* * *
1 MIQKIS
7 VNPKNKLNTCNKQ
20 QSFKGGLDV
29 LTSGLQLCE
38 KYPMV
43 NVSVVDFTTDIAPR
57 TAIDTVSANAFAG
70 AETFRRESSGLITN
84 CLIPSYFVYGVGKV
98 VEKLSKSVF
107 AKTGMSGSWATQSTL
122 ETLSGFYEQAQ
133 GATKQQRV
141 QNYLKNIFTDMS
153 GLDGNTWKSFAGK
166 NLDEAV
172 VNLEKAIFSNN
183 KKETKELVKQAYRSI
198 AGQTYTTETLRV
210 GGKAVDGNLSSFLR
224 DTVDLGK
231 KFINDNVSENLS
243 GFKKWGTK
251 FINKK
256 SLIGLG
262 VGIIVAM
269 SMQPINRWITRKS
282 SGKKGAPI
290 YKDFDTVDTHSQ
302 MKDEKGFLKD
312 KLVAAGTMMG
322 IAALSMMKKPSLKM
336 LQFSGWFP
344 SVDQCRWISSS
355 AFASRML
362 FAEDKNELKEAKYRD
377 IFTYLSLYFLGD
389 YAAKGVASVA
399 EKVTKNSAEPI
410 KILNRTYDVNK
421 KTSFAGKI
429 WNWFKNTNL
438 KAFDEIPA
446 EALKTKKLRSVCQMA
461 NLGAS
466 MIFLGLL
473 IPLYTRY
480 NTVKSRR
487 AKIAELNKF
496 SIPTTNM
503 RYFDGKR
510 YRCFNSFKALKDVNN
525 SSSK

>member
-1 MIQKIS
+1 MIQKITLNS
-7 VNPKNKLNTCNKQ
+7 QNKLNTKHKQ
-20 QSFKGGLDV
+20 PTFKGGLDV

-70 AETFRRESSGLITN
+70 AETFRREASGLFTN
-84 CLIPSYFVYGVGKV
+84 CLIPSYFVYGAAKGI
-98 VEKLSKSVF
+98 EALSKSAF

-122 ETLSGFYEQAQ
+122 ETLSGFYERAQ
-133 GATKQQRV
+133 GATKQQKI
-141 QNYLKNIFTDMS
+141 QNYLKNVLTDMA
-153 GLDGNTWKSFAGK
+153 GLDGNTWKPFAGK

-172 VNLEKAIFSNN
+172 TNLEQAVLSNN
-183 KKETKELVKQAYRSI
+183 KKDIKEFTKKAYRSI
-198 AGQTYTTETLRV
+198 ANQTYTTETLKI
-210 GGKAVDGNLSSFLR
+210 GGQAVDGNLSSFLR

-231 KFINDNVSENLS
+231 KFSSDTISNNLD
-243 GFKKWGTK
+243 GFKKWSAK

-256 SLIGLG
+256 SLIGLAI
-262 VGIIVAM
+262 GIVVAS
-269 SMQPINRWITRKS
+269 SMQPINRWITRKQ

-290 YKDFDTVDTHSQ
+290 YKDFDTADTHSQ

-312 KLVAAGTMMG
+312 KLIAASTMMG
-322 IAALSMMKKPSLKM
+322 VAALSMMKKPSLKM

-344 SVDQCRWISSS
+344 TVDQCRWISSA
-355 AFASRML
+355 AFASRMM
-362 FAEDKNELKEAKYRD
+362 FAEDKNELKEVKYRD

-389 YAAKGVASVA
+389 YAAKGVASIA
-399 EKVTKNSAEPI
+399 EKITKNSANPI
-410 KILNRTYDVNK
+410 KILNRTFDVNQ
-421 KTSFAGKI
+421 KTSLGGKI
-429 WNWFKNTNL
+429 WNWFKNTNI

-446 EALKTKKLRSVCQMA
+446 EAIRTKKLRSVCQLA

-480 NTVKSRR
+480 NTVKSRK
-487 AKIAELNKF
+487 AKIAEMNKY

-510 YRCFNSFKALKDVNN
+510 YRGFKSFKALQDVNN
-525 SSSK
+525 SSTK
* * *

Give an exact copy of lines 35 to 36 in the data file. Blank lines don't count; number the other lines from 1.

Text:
355 AFASRML
362 FAEDKNELKEAKYRD